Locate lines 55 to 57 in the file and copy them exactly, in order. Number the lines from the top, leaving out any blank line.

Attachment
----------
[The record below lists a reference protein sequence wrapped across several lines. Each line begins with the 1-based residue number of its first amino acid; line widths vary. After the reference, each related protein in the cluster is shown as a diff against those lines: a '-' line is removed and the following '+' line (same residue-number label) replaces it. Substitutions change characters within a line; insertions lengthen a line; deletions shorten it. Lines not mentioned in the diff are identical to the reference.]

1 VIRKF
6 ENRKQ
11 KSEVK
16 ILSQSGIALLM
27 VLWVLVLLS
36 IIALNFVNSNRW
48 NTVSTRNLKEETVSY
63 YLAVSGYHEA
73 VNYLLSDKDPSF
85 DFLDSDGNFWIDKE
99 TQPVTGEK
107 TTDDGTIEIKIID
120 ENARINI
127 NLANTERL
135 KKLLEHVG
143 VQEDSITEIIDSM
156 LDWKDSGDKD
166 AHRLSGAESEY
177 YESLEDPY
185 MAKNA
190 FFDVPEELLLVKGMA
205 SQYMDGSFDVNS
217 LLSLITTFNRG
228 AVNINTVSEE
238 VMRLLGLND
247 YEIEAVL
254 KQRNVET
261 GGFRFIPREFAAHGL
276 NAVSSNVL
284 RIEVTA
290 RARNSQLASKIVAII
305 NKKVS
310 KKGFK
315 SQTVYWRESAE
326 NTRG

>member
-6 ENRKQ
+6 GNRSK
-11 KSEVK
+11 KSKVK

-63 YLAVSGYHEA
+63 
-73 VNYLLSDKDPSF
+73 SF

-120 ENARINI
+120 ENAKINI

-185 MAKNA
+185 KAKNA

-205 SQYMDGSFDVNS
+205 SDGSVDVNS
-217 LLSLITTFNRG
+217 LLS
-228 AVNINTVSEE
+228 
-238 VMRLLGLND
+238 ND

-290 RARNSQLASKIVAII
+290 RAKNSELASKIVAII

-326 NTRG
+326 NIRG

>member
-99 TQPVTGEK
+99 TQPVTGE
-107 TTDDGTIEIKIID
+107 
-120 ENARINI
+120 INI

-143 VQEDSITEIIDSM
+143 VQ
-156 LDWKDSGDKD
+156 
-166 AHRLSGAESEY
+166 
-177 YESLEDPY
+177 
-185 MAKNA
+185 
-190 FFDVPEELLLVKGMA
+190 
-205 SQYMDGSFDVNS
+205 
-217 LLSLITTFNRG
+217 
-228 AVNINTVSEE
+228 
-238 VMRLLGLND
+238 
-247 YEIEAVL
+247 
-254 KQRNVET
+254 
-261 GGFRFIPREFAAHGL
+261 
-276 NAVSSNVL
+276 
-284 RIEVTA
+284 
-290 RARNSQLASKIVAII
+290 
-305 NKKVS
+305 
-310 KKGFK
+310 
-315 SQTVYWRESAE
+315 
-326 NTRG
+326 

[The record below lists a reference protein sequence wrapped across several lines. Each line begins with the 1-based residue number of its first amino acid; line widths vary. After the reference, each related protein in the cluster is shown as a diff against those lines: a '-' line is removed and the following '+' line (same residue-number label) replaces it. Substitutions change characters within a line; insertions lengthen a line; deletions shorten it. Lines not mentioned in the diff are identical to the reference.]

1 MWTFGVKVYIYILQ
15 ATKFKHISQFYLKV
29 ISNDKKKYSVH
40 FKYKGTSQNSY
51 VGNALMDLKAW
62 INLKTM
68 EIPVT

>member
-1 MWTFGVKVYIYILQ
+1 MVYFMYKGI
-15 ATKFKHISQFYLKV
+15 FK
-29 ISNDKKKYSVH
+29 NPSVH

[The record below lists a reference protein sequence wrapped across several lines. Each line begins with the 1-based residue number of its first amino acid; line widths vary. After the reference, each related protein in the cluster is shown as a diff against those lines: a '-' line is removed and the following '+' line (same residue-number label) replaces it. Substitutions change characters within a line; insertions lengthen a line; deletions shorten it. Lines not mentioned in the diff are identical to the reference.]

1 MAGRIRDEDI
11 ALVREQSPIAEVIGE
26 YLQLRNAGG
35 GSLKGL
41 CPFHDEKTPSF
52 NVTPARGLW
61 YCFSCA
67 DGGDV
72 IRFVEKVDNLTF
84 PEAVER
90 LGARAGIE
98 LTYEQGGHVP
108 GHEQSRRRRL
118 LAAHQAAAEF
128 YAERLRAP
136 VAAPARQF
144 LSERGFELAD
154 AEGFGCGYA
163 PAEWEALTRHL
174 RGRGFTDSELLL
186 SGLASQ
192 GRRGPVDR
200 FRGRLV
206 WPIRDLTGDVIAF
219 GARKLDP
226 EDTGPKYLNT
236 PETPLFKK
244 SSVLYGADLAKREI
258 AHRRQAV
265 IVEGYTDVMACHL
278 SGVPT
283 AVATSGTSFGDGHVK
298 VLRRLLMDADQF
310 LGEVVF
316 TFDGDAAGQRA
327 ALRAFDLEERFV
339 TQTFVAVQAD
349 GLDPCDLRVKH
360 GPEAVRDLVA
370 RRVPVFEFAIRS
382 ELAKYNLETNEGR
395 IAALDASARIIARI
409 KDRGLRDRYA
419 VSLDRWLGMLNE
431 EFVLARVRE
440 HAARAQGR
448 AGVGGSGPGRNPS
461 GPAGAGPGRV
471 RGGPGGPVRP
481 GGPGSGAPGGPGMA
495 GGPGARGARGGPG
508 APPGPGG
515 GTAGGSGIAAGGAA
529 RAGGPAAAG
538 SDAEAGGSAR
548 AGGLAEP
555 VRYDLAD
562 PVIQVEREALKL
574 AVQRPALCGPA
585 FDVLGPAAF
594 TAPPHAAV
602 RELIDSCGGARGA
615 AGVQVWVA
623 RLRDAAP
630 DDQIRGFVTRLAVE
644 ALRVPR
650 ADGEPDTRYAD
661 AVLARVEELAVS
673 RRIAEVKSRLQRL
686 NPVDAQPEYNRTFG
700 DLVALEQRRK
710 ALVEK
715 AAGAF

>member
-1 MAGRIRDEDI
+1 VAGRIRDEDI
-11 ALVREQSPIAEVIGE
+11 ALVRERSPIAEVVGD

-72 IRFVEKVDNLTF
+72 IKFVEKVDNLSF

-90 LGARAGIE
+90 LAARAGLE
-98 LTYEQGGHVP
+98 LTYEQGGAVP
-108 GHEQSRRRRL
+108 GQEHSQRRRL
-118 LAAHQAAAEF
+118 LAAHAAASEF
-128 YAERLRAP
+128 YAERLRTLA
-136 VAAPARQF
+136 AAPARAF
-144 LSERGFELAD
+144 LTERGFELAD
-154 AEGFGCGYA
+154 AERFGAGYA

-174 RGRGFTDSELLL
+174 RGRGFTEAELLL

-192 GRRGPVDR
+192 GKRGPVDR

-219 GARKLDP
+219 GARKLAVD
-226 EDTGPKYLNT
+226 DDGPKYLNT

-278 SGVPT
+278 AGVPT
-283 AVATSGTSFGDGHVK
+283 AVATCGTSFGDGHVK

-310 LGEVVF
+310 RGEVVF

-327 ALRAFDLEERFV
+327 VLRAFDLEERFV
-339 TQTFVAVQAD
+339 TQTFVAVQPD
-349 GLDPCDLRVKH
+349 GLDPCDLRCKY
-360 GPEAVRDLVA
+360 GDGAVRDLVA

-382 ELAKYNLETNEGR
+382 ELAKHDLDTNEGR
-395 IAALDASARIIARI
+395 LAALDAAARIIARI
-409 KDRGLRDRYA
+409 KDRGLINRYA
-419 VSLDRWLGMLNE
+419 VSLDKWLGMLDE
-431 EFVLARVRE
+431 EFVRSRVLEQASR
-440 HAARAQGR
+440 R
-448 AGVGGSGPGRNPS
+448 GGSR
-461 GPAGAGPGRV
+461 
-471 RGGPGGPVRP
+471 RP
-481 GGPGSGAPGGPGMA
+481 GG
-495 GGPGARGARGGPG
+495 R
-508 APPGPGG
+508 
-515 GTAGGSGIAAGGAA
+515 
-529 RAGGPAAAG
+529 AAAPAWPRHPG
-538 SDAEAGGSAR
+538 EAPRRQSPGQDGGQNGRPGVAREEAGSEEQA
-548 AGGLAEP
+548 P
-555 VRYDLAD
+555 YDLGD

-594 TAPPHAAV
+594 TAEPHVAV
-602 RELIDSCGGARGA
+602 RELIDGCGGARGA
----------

+228 
-238 VMRLLGLND
+238 ND